About the living circumstances in the new home.

From letter, diary entries and the look of land and dwelling structures it was possible for us to develop a clear picture of the life of the newcomer. The lay of the land was very similar to that of this town. A hilly, partially wooded landscape strongly recalls our West Palatinate. Just how similar these landscapes are may be clarified by the following considerations. During a visit here in the Kohlbach Valley an acquaintance showed the Zimmer couple from Whipple, Ohio pictures from here and asked if they recognized the area. After a searching examination came the answer, "Surely, this is a part of my daily drive to work." This example speaks for itself and shows that what the newcomers then saw reminded them of home. To be sure, the area where they settled was near the Ohio River. This fact brought with it the problem of flooding, which a person from the Kohlbach Valley would not be so familiar with, since the Kohlbach only occasionally overflowed its banks. In 1855 Peter Cloß of the "Coß-dienls" clan emigrated to Newport near Marietta with his wife and children. From his correspondence with relatives we know that after his arrival in 1855 he acquired a farm. Moreover, he lost it after a nasty experience with high water, and in the spring of 1865 build a new farm building, this time on the highest point in Washington County.

Just as the settlement structure in the new home was very different from what one who lived life in a village knew, so were the farms in the new settlement areas scattered across the land amid the property lines. The way to the next settlement was always a time-consuming affair and was only set out on for good reasons. Human contact happened chiefly with the family, with the people on the next farm and at the church meeting each Sunday.

In contrast to the scarcity of land here, these pioneers in America found sufficient possibilities for acquiring land. So, Peter Cloß wrote from Newport in Washington County that after his arrival he acquired a parcel of 100 acres of land with farm buildings, completely fenced in. It's already been mentioned that he lost this land parcel in a flood in 1865. Two acres were somewhat smaller than a hectare, that is, he possessed at the start of his business a bit less that 50 hectares, something that he would not have been able to acquire in Dittweiler. Furthermore, Peter Cloß maintained that the land was so fertile that he didn't have to use manure. Similarly also reported August Gerber of Altenkirchen, who settled in Henrietta in northern Ohio. He described his farm as follows:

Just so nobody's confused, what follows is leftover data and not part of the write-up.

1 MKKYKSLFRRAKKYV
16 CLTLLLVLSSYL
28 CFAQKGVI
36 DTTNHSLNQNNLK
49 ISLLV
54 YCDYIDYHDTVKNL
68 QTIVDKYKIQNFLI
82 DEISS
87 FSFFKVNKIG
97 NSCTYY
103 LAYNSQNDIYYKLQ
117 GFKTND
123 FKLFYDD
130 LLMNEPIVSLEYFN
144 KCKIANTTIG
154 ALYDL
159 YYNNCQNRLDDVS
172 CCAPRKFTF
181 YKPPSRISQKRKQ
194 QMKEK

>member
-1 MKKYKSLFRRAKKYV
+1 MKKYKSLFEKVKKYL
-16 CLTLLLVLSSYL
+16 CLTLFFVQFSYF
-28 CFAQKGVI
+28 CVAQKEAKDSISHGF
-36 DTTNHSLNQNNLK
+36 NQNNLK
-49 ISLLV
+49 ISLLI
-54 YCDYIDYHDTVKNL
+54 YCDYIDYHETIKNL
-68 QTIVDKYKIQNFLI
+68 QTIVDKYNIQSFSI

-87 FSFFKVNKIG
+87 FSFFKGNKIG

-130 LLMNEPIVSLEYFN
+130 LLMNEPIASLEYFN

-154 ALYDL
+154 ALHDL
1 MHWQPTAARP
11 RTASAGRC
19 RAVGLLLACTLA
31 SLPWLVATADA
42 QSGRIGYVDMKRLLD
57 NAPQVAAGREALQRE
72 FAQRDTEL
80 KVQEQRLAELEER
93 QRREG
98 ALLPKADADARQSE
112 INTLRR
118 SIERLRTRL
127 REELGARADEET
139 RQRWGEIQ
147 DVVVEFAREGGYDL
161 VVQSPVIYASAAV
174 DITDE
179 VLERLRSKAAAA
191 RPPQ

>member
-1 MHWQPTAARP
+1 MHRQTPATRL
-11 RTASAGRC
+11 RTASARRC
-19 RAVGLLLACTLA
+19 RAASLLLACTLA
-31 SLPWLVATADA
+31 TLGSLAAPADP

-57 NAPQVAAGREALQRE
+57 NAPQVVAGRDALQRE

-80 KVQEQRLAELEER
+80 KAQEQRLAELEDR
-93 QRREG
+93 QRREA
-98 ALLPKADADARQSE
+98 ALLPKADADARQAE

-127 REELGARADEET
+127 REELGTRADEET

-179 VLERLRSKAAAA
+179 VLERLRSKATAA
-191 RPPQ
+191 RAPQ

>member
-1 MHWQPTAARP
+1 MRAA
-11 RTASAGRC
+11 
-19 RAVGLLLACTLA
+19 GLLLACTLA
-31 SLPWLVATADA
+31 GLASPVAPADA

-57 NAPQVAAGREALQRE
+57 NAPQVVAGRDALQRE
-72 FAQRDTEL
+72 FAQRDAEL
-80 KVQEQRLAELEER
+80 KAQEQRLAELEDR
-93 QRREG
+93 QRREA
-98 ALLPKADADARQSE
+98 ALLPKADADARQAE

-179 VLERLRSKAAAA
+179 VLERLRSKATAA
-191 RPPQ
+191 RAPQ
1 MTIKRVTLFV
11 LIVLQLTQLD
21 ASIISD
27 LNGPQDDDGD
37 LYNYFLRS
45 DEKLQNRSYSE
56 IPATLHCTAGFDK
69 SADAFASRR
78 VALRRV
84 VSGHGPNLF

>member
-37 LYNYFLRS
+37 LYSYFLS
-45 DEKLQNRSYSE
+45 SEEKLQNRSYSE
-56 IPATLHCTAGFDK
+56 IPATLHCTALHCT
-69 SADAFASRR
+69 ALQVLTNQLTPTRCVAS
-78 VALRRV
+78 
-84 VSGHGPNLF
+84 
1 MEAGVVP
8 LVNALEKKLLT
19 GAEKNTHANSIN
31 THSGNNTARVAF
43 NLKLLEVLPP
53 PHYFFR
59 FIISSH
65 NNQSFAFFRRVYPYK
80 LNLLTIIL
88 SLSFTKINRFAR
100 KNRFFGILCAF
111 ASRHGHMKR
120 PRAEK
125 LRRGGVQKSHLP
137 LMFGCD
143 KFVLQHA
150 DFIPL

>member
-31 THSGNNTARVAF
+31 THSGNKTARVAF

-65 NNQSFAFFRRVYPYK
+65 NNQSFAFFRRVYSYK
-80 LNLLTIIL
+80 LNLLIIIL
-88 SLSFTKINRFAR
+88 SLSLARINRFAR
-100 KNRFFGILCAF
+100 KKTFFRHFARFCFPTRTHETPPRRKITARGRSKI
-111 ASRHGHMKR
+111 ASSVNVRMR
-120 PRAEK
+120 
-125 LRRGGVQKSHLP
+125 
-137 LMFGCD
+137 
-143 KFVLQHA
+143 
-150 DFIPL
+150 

16 acres of woods	12 acres felled wood, pasture
	7 acres  of meadow	8 acres pasture
	8 acres of fruit	9 acres corn
	16 acres of wheat	12 acres oats
	10 acres of pasture for hay
Scattered throughout this arrangement stood the farm buildings; the different parts of the property were separated yet bound by roadways. One wonders if many of those remaining behind viewed the description with doubt and took it as bragging.

In the letters is often the fervent wish for communication from home and the plea for shorter intervals between these messages. The representation of the harvest cost takes up a big frame, it describes the weather calamities, especially good harvest yields and livestock transactions. An exchange existed between farmer and farmer. What is conspicuously clear is the very close connection of our Kohlbach Valley countrymen. There are no letters in which there are not descriptions of associations with old acquaintances and the present situation of companions in the new world. So writes Charles Cloß, son of the above mentioned Peter Cloß, who left Dittweiler as a child with his parents, in his diary on the 14th of April, 1878, that he is going to his neighbor, Scherer, with a letter from Germany in order to show it to him there. Another entry in this diary is about a conversation with neighbor Peter Barth. ("Barth" is an extinct Fronhofer name.) In a letter from 1858 Peter Cloß writes of his neighbor Daniel Müller from Brücken. In another diary notation from 1877 Charles Cloß mentions again Peter Becker, Johnny Barth and Jakob Morningstar. ('Morningstar' is an English translation of the German name "Morganstern.") Even if we aren't exactly certain that these are immediate neighbors, we get from this that they originated from the near surroundings of the Cloß farm.